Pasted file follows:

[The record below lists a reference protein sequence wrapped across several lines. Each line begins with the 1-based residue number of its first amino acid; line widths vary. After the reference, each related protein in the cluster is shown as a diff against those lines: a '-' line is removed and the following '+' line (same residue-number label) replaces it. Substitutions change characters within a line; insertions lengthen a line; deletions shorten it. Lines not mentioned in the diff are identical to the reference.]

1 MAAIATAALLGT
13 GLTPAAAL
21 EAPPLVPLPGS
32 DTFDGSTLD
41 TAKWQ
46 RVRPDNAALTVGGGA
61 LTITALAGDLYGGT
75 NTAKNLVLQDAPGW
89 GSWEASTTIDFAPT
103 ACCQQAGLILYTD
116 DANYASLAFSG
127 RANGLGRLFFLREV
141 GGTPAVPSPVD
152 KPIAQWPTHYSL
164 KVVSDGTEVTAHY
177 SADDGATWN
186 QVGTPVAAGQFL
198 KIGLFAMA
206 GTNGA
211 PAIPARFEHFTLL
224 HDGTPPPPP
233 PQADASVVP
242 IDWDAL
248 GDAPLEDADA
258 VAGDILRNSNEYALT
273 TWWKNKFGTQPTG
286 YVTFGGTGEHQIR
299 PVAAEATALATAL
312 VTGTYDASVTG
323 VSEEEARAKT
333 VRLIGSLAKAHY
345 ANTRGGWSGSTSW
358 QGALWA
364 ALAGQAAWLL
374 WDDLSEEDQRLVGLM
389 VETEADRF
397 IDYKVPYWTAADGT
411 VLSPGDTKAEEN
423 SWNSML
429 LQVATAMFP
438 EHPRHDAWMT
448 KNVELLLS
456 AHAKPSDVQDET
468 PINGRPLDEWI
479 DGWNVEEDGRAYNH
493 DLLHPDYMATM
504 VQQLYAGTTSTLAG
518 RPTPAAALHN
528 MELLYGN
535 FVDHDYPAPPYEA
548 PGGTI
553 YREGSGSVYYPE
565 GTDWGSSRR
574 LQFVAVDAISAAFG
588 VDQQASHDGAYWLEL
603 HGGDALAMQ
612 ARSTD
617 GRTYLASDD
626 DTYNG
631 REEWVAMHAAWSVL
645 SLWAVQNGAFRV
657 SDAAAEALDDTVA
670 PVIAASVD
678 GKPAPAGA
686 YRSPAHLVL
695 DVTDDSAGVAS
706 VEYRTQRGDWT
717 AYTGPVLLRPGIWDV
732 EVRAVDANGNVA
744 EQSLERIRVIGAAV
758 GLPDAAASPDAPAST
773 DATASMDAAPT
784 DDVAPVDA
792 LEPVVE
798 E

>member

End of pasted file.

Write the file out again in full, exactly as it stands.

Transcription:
[The record below lists a reference protein sequence wrapped across several lines. Each line begins with the 1-based residue number of its first amino acid; line widths vary. After the reference, each related protein in the cluster is shown as a diff against those lines: a '-' line is removed and the following '+' line (same residue-number label) replaces it. Substitutions change characters within a line; insertions lengthen a line; deletions shorten it. Lines not mentioned in the diff are identical to the reference.]

1 MAAIATAALLGT
13 GLTPAAAL
21 EAPPLVPLPGS
32 DTFDGSTLD
41 TAKWQ
46 RVRPDNAALTVGGGA
61 LTITALAGDLYGGT
75 NTAKNLVLQDAPGW
89 GSWEASTTIDFAPT
103 ACCQQAGLILYTD
116 DANYASLAFSG
127 RANGLGRLFFLREV
141 GGTPAVPSPVD
152 KPIAQWPTHYSL
164 KVVSDGTEVTAHY
177 SADDGATWN
186 QVGTPVAAGQFL
198 KIGLFAMA
206 GTNGA
211 PAIPARFEHFTLL
224 HDGTPPPPP
233 PQADASVVP
242 IDWDAL
248 GDAPLEDADA
258 VAGDILRNSNEYALT
273 TWWKNKFGTQPTG
286 YVTFGGTGEHQIR
299 PVAAEATALATAL
312 VTGTYDASVTG
323 VSEEEARAKT
333 VRLIGSLAKAHY
345 ANTRGGWSGSTSW
358 QGALWA
364 ALAGQAAWLL
374 WDDLSEEDQRLVGLM
389 VETEADRF
397 IDYKVPYWTAADGT
411 VLSPGDTKAEEN
423 SWNSML
429 LQVATAMFP
438 EHPRHDAWMT
448 KNVELLLS
456 AHAKPSDVQDET
468 PINGRPLDEWI
479 DGWNVEEDGRAYNH
493 DLLHPDYMATM
504 VQQLYAGTTSTLAG
518 RPTPAAALHN
528 MELLYGN
535 FVDHDYPAPPYEA
548 PGGTI
553 YREGSGSVYYPE
565 GTDWGSSRR
574 LQFVAVDAISAAFG
588 VDQQASHDGAYWLEL
603 HGGDALAMQ
612 ARSTD
617 GRTYLASDD
626 DTYNG
631 REEWVAMHAAWSVL
645 SLWAVQNGAFRV
657 SDAAAEALDDTVA
670 PVIAASVD
678 GKPAPAGA
686 YRSPAHLVL
695 DVTDDSAGVAS
706 VEYRTQRGDWT
717 AYTGPVLLRPGIWDV
732 EVRAVDANGNVA
744 EQSLERIRVIGAAV
758 GLPDAAASPDAPAST
773 DATASMDAAPT
784 DDVAPVDA
792 LEPVVE
798 E

>member